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October 28, 2005

Letting Wal-Mart Off the Hook

Responding to the nasty Wal-Mart memo, where the company laid down a strategy of discriminating against the unhealthy and disabled to keep down health care costs, both Kevin Drum and Ezra Klein in a sense defended Wal-Mart, since the irrationality of employer-based health care means that all companies want to avoid high-cost employees and dump their costs on other employers or the public. Says Ezra:

In a world where [companies] have to pay for health care, it makes perfect sense. So don't get angry at Wal-Mart; they're doing exactly what the market demands. Get angry at lawmakers.
This statement by Ezra is why wonkish liberals are getting their asses handed to them by conservatives.

Yes, there is a good argument for national health care insurance to diminish the incenctive for such discrimination against the sick and disabled, but it's ridiculous to let Wal-Mart off the hook. Lots of laws aren't in the economic self-interest of companies -- from minimum wage laws to family leave policies -- but companies that ignore them deserve to be slammed hard.

Employers shouldn't be excused for completely rotten, immoral activities just because a better policy would make compliance with the law easier. This is bleeding heart liberalism applied to the largest corporation on earth, as if Ezra is excusing some kid caught purse snatching with the excuse that society had failed to provide better economic alternatives to a life of crime, so it's really society's fault that the victims lost their property.

Bashing the government for Wal-Mart's actions is just bad politics. Talking about the incompetence of government in designing our health care system as an argument for entrusting government with MORE responsibility for managing that system is probably the most self-defeating approach possible. But the more large corporations like Wal-Mart are attacked by the public for their health care policies, the more those companies will have an incentive to push for national health care to relieve the pressure on them. But bash government, and those companies are happy to see attention diverted from them.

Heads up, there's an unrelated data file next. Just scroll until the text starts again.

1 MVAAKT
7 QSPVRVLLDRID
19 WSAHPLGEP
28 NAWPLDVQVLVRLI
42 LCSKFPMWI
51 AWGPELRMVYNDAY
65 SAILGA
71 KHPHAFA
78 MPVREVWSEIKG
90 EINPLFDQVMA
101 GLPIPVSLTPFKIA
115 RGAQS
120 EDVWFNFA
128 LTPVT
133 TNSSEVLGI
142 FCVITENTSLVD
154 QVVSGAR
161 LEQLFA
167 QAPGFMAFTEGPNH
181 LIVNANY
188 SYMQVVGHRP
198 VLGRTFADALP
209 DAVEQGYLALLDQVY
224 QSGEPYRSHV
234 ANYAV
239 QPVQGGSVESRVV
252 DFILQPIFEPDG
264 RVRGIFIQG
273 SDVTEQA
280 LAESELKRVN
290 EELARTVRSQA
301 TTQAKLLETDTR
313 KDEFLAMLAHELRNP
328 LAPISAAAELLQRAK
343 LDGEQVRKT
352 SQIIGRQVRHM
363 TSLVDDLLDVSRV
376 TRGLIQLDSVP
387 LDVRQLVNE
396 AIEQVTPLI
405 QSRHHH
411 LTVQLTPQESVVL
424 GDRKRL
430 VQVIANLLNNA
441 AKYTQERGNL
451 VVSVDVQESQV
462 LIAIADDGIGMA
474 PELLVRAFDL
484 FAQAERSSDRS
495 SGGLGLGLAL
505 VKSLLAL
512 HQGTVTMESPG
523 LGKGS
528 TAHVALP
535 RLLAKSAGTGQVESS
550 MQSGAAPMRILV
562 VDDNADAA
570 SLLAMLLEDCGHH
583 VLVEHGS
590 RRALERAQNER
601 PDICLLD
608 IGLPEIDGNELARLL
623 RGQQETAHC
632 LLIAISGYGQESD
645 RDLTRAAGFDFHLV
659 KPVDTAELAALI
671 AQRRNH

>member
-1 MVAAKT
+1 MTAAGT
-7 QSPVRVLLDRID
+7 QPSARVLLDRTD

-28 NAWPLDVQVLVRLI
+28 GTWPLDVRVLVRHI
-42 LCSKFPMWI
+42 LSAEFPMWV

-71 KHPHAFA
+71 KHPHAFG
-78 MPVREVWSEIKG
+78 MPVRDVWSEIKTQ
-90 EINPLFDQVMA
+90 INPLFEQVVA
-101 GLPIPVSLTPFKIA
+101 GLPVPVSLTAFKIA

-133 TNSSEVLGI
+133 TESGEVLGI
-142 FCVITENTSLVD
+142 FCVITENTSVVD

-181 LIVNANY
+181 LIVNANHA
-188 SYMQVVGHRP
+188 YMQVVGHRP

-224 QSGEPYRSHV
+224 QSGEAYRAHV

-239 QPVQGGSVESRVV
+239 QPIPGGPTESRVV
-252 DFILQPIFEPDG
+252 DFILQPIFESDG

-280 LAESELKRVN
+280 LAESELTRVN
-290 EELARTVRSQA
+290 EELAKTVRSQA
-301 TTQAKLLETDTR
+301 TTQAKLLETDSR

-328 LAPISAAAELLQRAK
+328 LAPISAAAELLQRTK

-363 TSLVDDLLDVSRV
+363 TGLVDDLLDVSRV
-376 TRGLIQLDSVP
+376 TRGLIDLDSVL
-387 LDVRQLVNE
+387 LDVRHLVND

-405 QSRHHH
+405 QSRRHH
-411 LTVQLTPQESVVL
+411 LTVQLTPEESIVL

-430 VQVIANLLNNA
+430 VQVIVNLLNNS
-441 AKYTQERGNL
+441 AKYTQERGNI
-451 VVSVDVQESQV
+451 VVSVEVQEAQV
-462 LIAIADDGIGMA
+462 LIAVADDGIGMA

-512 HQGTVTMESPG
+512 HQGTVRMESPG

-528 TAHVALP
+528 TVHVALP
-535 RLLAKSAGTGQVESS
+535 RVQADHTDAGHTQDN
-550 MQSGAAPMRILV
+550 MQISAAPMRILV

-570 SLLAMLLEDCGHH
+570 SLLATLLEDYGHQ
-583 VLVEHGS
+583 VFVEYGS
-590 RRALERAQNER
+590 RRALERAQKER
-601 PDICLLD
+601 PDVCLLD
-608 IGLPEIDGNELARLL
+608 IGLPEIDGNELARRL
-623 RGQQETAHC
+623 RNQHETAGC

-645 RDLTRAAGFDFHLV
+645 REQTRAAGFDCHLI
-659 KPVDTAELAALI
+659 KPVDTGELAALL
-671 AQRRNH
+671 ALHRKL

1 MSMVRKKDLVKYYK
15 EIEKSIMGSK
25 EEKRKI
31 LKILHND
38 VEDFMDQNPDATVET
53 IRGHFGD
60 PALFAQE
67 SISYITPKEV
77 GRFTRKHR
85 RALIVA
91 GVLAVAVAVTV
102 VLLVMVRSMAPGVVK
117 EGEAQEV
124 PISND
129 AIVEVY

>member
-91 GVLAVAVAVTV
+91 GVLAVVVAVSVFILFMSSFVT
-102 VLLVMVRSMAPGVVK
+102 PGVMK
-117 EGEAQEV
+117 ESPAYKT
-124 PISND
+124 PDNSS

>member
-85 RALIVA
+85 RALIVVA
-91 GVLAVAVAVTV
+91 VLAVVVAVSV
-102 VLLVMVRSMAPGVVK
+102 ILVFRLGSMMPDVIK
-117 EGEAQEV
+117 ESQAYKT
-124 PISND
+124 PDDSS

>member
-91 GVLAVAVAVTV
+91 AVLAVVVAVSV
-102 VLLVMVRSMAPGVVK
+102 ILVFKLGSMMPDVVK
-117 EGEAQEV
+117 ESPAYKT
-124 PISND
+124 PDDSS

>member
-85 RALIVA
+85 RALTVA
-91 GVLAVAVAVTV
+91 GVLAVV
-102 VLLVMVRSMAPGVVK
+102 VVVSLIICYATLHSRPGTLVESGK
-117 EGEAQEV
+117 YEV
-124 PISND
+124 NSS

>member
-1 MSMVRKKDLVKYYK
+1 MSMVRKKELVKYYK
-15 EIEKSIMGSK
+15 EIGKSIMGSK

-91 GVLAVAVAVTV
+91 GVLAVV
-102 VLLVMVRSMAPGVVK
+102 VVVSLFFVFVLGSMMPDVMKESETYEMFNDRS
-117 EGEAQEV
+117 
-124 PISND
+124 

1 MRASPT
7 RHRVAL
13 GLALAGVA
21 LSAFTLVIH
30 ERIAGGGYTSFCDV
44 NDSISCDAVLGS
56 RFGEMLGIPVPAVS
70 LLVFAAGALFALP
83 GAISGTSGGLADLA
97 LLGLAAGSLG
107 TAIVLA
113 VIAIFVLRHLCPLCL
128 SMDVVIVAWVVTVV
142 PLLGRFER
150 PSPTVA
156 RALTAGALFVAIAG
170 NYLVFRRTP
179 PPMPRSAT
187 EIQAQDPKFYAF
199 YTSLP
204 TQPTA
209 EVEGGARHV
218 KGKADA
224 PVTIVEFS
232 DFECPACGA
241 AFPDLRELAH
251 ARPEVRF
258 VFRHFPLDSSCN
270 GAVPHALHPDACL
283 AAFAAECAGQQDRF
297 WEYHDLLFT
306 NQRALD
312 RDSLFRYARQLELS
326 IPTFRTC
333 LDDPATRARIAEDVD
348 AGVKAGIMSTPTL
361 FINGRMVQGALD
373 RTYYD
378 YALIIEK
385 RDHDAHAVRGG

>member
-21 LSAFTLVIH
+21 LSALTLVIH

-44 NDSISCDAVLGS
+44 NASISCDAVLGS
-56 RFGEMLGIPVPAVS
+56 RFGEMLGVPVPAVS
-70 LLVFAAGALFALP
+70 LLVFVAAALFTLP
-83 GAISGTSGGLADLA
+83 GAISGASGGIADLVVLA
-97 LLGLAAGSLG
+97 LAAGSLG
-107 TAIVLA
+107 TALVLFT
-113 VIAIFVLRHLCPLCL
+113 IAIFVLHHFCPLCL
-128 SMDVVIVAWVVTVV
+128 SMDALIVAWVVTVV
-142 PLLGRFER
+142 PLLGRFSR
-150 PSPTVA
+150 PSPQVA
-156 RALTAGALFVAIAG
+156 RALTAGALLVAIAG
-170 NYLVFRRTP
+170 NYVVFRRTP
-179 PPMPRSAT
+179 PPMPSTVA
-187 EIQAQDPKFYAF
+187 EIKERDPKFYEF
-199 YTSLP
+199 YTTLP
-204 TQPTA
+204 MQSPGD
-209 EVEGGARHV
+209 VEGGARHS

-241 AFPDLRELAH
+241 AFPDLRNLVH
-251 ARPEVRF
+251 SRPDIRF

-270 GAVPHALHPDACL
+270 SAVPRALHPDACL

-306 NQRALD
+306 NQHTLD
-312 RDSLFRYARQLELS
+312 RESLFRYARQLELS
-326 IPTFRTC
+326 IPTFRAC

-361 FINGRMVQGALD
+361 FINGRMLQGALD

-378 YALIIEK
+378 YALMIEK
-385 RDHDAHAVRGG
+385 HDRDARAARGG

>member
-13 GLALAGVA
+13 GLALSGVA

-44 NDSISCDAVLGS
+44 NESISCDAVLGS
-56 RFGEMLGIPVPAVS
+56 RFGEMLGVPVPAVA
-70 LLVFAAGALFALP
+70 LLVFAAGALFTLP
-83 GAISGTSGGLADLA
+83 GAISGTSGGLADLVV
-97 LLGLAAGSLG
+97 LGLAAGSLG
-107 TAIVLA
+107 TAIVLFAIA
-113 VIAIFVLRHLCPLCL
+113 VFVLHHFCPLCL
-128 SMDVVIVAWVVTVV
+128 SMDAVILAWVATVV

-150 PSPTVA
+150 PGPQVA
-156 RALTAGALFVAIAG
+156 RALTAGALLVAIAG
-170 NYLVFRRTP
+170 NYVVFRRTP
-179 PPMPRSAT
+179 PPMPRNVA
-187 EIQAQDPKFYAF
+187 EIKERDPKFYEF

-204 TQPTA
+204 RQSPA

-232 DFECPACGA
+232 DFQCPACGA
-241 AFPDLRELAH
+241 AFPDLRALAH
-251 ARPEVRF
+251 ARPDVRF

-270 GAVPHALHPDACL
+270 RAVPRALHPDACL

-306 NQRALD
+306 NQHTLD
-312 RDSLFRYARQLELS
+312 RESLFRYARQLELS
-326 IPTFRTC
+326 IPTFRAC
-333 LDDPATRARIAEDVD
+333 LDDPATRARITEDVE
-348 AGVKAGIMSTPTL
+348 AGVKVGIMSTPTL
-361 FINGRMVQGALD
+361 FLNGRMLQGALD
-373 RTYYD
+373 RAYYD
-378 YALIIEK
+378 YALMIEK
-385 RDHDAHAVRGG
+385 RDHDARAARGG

More fundamentally, such an approach assumes that better government bureaucrats are all that are needed to get a better policy, but the reality is that better health care in other countries is dependent on both better policies and stronger worker power to hold their companies accountable. Yes, some of the irrational incentives in the system can be eliminated, but unless the employer role is completely eliminated -- which hasn't happened except in a few countries -- then holding companies accoutable will always be critical.

If you want national health care, then building union strength is critical, both to create more of the political critical mass to pass the legislation but also to make sure it's implemented fairly. And a critical step to strengthening union power is keeping the public pressure on Wal-Mart for its bad actions, so the company can be forced to recognize the right of its employees to unionize in coming years.

So don't let Wal-Mart off the hook. For the sake of national health insurance.

Update: Ezra has a response here and I have a response in comments on that thread.

Posted by Nathan at October 28, 2005 07:24 AM